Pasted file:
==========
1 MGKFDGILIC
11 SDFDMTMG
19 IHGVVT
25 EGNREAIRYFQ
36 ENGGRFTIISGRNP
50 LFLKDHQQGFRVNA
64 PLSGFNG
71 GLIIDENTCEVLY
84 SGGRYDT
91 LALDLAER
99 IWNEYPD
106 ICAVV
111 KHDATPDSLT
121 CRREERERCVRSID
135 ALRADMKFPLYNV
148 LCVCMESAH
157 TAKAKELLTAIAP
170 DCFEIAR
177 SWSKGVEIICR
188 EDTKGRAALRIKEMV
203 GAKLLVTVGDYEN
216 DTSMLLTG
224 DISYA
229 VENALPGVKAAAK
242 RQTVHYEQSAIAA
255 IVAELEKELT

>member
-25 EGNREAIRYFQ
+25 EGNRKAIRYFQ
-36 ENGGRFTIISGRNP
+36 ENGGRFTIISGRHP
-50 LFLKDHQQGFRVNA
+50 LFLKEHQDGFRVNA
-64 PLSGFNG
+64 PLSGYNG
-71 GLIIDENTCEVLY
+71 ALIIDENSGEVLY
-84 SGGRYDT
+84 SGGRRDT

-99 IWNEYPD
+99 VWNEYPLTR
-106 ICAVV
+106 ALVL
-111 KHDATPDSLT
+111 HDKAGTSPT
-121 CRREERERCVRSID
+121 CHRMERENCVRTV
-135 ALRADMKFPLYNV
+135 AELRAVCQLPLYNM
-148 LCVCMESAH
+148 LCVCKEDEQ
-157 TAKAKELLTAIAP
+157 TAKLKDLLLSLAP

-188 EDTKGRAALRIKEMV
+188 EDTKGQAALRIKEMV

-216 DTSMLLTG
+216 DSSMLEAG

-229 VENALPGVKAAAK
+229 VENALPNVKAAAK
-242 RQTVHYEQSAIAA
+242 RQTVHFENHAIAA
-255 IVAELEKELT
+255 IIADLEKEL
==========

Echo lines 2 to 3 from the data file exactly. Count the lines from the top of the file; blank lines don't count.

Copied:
11 SDFDMTMG
19 IHGVVT